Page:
Using the API call in HTML

In the HTML code, the API link is treated like any other link. My sample homepage code has two sections that take API links: Tables and Photographs.

Code block for creating links using the OCHRE API

For this tutorial, I’ll be working with a published table from a different project, but the process is the same for photographs, and for most other OCHRE data.

Once you’ve found the API link, simply copy and paste it into the href setting of one of the <a> items, then replace that item’s inner text with the OCHRE item’s name or title.

        <p><a href=”
                    target=”_blank”>Ras Shamra Tablet Inventory</a></p>
The site now looks like this:

Add an API call to any link

And clicking on the Ras Shamra Tablet Inventory link opens this tab:

OCHRE’s default styles format the data fetched by the API for display in the browser

4. Publishing your site

Commit Changes to GitHub

Although the OCHRE Data Service will update the publicly accessible version of your website, there are still a few steps that need to be taken on your end so that the OCHRE team can accept your changes. As soon as you make changes in your cloned repository, the Source Control tab on the sidebar will show that there are pending changes to be pushed back to GitHub.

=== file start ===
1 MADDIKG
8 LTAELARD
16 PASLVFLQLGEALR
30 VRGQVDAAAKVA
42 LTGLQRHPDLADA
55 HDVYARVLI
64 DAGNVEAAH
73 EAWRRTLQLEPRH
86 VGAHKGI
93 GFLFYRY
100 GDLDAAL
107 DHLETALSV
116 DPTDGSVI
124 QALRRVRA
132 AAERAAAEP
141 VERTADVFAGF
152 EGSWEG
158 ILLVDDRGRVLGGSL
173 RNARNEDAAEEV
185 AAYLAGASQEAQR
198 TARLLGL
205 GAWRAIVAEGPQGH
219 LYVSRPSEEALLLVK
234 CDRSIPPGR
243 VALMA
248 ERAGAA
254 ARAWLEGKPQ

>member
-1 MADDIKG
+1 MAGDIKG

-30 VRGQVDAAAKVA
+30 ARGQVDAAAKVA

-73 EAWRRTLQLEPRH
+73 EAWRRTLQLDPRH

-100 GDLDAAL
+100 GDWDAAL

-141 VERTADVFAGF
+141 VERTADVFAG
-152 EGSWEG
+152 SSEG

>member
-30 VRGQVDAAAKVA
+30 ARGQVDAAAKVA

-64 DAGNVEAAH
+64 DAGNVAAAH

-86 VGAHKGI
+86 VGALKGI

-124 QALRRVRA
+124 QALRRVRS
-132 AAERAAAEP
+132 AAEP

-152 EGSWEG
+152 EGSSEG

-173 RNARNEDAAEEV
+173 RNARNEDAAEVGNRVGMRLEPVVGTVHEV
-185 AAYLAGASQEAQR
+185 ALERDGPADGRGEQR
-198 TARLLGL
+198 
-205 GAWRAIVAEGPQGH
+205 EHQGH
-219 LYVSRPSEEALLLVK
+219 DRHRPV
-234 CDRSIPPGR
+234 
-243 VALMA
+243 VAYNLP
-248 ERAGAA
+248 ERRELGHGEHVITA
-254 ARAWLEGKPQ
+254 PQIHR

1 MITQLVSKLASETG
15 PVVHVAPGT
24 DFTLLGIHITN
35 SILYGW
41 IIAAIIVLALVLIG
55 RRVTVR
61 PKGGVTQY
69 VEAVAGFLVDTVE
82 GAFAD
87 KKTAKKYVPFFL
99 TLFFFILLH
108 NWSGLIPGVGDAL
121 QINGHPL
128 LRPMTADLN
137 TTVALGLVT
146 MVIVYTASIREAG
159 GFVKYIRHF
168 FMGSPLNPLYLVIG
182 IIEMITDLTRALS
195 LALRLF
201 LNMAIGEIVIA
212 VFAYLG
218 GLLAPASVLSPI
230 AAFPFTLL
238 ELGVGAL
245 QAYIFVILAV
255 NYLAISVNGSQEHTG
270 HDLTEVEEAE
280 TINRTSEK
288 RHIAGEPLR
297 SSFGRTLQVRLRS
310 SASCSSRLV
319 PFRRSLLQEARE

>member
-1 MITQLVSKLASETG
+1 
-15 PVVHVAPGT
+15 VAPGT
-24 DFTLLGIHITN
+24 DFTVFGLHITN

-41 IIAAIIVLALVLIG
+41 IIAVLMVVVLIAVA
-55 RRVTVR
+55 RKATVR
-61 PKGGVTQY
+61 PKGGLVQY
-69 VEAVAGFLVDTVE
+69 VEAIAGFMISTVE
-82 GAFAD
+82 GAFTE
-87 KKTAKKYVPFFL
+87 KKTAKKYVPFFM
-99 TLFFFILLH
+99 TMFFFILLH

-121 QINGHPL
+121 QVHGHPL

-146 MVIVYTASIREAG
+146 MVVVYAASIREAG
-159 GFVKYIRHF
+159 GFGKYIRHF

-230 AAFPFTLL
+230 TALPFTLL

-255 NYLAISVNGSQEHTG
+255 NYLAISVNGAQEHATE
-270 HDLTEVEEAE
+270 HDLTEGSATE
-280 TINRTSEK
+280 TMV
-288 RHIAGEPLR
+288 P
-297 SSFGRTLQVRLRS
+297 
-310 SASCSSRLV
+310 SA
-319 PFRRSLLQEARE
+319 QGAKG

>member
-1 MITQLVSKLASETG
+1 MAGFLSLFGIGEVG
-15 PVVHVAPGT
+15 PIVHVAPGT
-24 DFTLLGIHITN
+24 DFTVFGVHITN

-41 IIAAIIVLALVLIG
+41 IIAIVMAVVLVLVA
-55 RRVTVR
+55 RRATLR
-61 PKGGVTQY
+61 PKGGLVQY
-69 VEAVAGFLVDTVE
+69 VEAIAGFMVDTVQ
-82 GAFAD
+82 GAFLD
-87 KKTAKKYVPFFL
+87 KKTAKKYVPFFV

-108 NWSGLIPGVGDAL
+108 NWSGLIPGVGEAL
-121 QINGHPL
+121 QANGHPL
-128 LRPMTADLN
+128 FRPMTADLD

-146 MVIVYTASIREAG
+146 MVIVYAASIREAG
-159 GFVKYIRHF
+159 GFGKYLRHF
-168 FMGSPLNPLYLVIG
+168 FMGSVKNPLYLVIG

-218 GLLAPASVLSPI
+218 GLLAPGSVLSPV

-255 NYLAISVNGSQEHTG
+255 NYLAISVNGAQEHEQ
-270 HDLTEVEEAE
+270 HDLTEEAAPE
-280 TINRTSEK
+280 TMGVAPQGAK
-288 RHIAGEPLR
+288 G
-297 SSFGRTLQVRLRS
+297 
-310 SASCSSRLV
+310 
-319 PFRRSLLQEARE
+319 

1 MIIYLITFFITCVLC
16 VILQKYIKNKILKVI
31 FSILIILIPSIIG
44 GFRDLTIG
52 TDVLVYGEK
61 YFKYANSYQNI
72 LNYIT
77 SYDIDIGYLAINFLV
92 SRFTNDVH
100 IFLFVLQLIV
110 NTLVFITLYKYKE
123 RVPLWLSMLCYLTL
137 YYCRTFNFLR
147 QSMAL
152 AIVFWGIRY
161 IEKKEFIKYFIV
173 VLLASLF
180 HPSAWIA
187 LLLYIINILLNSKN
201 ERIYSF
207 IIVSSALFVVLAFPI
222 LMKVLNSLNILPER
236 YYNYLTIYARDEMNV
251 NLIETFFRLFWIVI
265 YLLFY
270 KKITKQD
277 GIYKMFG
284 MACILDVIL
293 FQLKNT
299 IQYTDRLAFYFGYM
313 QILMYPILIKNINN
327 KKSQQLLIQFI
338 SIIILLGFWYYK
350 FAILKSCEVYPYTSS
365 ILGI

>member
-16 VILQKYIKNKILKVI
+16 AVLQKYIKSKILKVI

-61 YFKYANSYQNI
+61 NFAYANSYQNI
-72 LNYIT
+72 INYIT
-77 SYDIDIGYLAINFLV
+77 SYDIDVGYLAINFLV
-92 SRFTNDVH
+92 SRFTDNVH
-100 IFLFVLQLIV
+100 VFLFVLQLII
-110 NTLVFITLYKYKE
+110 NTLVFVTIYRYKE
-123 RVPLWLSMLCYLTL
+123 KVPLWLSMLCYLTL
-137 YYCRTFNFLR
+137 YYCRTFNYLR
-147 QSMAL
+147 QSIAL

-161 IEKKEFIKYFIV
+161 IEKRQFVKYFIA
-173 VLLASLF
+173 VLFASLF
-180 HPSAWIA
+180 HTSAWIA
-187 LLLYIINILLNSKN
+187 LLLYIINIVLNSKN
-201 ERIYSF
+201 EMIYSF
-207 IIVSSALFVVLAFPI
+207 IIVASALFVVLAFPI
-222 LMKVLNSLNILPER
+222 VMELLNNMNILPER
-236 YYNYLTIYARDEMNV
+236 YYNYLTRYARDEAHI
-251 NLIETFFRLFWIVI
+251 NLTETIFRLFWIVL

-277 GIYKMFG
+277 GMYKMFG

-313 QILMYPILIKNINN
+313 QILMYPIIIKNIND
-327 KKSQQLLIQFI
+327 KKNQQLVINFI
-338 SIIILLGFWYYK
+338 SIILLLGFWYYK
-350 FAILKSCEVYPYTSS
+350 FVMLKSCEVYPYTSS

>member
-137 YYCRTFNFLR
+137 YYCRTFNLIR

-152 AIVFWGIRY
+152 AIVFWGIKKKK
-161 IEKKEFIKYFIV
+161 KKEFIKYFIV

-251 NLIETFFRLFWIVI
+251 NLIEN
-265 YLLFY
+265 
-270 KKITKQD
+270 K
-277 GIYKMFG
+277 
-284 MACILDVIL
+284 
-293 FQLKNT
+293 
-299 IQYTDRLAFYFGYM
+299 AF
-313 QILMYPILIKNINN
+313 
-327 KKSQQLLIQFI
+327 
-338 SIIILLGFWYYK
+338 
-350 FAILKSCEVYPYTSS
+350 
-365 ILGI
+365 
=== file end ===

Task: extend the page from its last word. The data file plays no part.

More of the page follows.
In my workspace, for instance, I’ve changed three documents, as indicated by the Source Control icon in the sidebar.

Clicking on this icon brings up this window, which shows all the files that have been modified. Hovering over any of these changed files brings up a set of three options.

Hover over your changed files to take action

The first icon (sheet of paper) will open the file, the second (arrow) will discard all changes you’ve made to the file, and the third (plus sign) will stage your changes—that is, get them ready to be committed, or sent to the central repository. If you made changes in error, or would otherwise like to revert a file back to the form in which you most recently cloned it from the repository, use the second icon. If, however, you are satisfied with your changes, and would like them to take effect on your website, click the plus sign.